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Sotheby’s to sell the ‘Henry Graves Supercomplication’ – the ‘Holy Grail’ of Watches

by Gregory Watkins (07/10/14).

The Henry Graves Supercomplication watch—made by Patek Philippe in 1933—is the most famous and expensive watch in the world. It will be put up for auction in November at Sotheby’s Geneva with a presale estimate of $16 million.

The Henry Graves Supercomplication watch—made by Patek Philippe in 1933—is the most famous and expensive watch in the world. It will be put up for auction in November at Sotheby’s Geneva with a presale estimate of $16 million.

GENEVA – A masterpiece of horology, the Henry Graves Supercomplication watch—made by Patek Philippe in 1933—is the most famous watch in the world and it is coming back to the market 15 years after setting a world-record auction price for a watch.

Known as the most complicated watch ever made completely by human hands, the Henry Graves Supercomplication is considered the “Holy Grail” of the watch world and its reappearance on the market coincides with Patek Philippe’s 175th anniversary celebrations, a fitting tribute to the genius of the Swiss manufacturer. The watch will be auctioned on Nov. 11 in Sotheby’s Geneva sale of Important Watches with a presale estimate in excess of $16 million.

The Henry Graves Supercomplication watch—made by Patek Philippe in 1933—is the most famous and expensive watch in the world. It will be put up for auction in November at Sotheby’s Geneva with a presale estimate of $16 million.

Known as the most complicated watch ever made completely by human hands, the Henry Graves Supercomplication is considered the “Holy Grail” of the watch world.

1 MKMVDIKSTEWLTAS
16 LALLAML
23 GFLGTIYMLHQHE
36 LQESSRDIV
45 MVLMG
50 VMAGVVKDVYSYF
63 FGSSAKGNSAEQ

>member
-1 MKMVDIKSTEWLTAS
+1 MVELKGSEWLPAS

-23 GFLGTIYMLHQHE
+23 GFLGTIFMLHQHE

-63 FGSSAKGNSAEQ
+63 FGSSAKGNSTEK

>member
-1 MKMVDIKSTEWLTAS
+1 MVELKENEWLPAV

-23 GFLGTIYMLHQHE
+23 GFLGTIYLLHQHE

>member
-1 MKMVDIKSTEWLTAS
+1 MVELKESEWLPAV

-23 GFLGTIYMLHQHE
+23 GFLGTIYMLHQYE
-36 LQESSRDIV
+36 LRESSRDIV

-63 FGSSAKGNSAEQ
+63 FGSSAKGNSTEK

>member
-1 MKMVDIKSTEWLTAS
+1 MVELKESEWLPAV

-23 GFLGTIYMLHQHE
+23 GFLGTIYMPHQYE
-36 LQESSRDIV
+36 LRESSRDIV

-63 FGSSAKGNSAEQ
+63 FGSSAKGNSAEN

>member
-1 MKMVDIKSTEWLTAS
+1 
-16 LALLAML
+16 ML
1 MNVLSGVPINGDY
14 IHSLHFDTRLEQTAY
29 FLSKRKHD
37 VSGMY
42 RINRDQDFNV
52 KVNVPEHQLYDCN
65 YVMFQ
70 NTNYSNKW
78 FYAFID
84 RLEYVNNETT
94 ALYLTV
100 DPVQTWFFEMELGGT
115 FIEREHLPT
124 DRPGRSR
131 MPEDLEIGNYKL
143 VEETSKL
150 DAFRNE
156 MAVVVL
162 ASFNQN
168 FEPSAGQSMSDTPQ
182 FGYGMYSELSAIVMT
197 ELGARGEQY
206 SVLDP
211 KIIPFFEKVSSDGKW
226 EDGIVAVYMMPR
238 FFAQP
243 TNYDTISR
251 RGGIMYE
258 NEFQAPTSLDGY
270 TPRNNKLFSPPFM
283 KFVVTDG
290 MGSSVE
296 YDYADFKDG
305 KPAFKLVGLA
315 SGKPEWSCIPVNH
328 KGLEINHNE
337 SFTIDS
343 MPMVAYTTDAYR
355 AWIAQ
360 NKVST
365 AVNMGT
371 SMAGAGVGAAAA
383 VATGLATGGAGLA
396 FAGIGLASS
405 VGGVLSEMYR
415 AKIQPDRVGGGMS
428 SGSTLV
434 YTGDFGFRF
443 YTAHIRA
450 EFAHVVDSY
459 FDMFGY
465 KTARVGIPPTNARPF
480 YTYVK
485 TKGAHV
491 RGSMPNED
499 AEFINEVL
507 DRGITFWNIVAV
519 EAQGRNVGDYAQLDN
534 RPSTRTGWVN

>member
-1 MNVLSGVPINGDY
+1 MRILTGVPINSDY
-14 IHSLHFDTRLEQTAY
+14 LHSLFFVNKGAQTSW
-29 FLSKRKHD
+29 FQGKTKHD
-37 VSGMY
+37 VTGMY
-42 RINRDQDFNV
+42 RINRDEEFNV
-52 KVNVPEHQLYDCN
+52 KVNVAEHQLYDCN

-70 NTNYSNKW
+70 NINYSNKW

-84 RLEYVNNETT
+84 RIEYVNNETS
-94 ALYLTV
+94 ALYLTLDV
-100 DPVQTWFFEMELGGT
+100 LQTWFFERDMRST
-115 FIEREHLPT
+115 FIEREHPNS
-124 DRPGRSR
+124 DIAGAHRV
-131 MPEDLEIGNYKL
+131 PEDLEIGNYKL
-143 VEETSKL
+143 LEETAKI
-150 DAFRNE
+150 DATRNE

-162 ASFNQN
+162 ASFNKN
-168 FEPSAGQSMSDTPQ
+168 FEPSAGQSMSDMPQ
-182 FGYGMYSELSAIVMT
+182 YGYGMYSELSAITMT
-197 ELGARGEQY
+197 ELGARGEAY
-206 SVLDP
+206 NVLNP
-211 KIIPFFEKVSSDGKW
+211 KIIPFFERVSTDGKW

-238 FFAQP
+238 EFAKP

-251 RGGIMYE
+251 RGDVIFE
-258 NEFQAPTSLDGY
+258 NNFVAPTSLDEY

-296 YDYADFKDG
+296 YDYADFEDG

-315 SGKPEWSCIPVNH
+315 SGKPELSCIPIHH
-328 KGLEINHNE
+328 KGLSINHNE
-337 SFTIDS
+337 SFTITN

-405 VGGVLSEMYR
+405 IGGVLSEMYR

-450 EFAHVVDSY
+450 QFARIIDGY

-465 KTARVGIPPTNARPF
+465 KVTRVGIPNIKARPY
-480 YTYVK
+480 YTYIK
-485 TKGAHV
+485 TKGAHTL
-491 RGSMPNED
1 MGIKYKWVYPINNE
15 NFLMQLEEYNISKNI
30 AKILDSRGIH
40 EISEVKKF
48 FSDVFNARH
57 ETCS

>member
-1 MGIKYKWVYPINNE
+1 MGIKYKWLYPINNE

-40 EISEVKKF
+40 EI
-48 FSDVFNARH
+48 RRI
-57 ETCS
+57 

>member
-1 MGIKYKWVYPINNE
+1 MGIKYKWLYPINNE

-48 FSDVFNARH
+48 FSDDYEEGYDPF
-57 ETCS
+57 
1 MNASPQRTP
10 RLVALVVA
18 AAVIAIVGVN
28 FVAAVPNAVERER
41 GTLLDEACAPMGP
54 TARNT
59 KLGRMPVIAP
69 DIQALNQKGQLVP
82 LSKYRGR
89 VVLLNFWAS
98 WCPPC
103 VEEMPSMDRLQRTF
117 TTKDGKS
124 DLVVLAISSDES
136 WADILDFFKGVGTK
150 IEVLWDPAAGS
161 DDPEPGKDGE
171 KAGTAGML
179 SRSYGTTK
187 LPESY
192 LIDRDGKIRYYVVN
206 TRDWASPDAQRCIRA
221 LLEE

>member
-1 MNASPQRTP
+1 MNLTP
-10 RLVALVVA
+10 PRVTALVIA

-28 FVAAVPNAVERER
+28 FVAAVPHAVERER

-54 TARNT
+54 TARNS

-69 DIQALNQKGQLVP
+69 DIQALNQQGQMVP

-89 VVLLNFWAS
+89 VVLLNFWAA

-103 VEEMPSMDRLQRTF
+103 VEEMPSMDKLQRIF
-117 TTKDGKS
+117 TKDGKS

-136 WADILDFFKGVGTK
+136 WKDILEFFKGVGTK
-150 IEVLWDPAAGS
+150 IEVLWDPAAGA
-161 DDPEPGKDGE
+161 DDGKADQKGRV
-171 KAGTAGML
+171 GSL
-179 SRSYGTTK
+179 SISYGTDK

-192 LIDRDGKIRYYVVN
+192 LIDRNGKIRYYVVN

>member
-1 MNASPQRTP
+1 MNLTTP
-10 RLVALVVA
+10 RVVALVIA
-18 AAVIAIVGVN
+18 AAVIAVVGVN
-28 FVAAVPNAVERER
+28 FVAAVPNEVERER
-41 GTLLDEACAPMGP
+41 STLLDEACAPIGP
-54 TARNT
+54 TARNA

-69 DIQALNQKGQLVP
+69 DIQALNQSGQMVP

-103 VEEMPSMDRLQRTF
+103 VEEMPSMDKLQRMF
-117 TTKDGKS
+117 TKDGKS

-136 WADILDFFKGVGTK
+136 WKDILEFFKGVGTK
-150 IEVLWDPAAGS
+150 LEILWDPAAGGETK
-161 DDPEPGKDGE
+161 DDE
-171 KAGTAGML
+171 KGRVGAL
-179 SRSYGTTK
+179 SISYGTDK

“The list of superlatives which can be attached to this icon of the 20th century is truly extraordinary,” said Tim Bourne, Sotheby’s worldwide head of watches. “Indisputably the Holy Grail of watches, The Henry Graves Supercomplication combines the Renaissance ideal of the unity of beauty and craftsmanship with the apogee of science.”

The story of this amazing watch begins when Patek Philippe was commissioned in 1925 by Henry Graves—a prominent and vivacious New York banker—to produce the most complicated, multi-faceted timepiece in the world, one that was ritzy enough to stand out from all others at the height of the Roaring ’20s.

Three years of research and five years’ effort later, Philippe’s creation surpassed anything the banker could have hoped for: an extraordinary openface gold timepiece with a minute-repeating chronograph clockwatch with Westminster chimes that mirrored the same melody played out by London’s Big Ben. Among its features are a perpetual calendar, moon phases, sidereal time, power reserve and indications for time of sunset and sunrise, and the night sky of New York City.

The watch earned Phillipe world-wide acclaim, which helped vault his brand to a lofty prominence that it still holds today.

With a total of 24 horological complications, the Graves watch held the crown as the world’s most complicated watch until 1989, only surrendering the title to a watch with a computer-aided design.

This openface gold timepiece has a minute-repeating chronograph clockwatch with Westminster chimes that mirrored the same melody played out by London’s Big Ben.

This openface gold timepiece has a minute-repeating chronograph clockwatch with Westminster chimes that mirrored the same melody played out by London’s Big Ben.

Graves held the watch dear and it remained in his possession until his death in 1953. The watch then resided in the Seth G. Atwood’s Time Museum in Rockford, Ill., until December of 1999, when Sotheby’s first sold it in New York in as part of a sale of 81 masterpieces from the museum. Offered with a presale estimate of $3 to $5 million, the generated colossal interest and an extended bidding war broke out. When the dust settled, it sold for a record-breaking $11 million, exceeding the company’s wildest expectations and becoming the most expensive timepiece ever sold at auction.

“Our offering of this horological work of art in 1999 was unquestionably the highlight of our professional careers and set a world record which has held until today,” said Daryn Schnipper, chairman of Sotheby’s watch division. “We are extremely privileged to be offering it once again.”


Gregory Watkins is the editor of WorthPoint.com You can email him at greg.watkins@worthpoint.com

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